Hena: I loved that all through Escape and Island of Lost Girls, Padmanabhan keeps pushing back on this idea of what girlhood and womanhood should feel like. Meiji finds a mirror someplace and peers at her genitalia for the first time—after a few "corrupted" drones (that is, drones who've had human DNA spliced into their systems, but more on this later) slipped her a porn magazine from the Time Before, she understands that women have different bodies, but this is the first time she sees evidence of this difference, as it were—and is promptly horrified, simply because she has only ever seen men's naked bodies as natural (it doesn't help to realise these men were all her uncles, and Padmanabhan certainly doesn't shy away from problematising Meiji and Youngest's supposedly pure filial bond). As you say, "monster" becomes her choice of identification, rather than girl or woman. In Island of Lost Girls, Meiji is asked to disrobe ("to let go of patriarchal shame"), and to see a live birth, and she literally can't stand it. It was immediately recognisable in relation to the discourse which European-American feminism has fostered in the past three decades, about the narrative of taking pride in one's body, and particularly the idea that one must be "comfortable" in one's body in ways the West understands as emancipatory. I remember Eve Ensler coming to talk at my undergraduate college in the heart of downtown Mumbai, constantly talking about how important it is that we women understand our vaginas, and feel free to wear skirts, for if that isn't a true victory of feminism, what is. And this took place in a room where most of us were wearing salwar kameezes or pants. Meiji cannot reconcile the reality of her body with the one she has grown up understanding as "normal," even on an island populated only by cisgender women who are extremely comfortable in their skin.

It's almost like there is no one, or no ideology worth saving in this world. The Generals are the enemy, yes. In Island of Lost Girls, we spend most of the time with one of them. He has forced Youngest to undergo vaginoplasty (become a "transie" in the terminology of this world, a point we'll discuss in more detail later), specifically to shame, humiliate, and break him; because, following their logic, "being a woman" is obviously the worst thing a man can be reduced to. It doesn't help that the General specifically engineers it so that Youngest can hear his voice in his head (through a microchip embedded in his jaw); that the General understands Youngest's supposed "femaleness" as an open invitation to rape him repeatedly. At the same time, the people who are supposed to "save" Meiji and Youngest are no better: they also rape Youngest (but it's totally cool, because they get him to orgasm! He's learning to love his altered body, so it doesn't count as a violation, you guys), and they ritually force Meiji and others in her group to be forcibly "comfortable" with their naked selves. The fact that this is all done cloaked in the language of feminism and emancipation makes it all the more heartbreaking. Youngest and Meiji are hopeful at the end of Escape that outside of their country where women aren't being slaughtered, they might find some respite. We find in Island of Lost Girls that a broken world cannot be mended by another splintered world.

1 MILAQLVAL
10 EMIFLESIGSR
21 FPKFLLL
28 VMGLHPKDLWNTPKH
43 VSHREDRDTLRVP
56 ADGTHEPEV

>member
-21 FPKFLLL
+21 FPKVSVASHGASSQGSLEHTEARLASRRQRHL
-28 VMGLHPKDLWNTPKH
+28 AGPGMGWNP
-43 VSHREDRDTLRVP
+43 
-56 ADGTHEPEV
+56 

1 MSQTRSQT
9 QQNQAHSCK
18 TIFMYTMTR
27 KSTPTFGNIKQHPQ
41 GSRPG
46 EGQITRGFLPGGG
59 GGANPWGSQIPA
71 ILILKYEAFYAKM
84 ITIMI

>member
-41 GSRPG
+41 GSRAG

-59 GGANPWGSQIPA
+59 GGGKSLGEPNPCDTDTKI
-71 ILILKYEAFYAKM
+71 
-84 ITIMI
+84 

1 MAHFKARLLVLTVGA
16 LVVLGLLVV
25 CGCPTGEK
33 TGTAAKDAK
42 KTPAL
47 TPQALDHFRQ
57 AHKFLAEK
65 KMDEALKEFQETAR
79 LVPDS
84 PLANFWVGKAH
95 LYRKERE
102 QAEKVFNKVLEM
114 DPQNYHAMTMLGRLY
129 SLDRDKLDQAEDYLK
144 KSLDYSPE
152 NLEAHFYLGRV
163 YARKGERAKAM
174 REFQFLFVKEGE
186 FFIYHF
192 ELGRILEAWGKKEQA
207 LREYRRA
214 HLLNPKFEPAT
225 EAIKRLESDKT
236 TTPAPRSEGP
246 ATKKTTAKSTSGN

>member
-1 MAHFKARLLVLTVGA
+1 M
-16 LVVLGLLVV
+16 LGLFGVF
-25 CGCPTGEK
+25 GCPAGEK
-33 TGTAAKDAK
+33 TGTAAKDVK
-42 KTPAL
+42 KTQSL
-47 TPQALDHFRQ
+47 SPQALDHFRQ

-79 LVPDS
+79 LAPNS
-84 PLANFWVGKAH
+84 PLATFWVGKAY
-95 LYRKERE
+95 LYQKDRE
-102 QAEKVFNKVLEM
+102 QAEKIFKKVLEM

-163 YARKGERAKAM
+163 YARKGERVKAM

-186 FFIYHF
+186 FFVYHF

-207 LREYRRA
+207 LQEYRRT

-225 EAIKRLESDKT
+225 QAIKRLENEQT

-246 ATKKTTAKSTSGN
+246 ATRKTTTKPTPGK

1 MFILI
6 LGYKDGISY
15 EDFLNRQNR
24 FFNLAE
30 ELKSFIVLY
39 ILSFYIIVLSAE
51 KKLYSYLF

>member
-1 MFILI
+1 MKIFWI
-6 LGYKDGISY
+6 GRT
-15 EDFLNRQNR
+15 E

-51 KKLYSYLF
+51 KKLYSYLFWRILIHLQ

Shashi: I'd like to point out that there are major problems with the way Youngest's body is discussed within the books. Despite the fact that this is never articulated by a character we're meant to trust in the novels, it's important to state that sex reassignment is about more than just genitals, and being a woman is not just having a vagina (some women will never have nor want vaginas). The details of precisely how complicated this surgery would be and the realities of maintaining his vagina even post-surgery are elided in this narrative under the broad and invisible assertion of some form of futuristic technology. Realistically, the post-surgery maintenance and health issues without hormone replacement therapy would be dangerous and make (vaginal) rape of him difficult if not impossible without his consent to maintain it.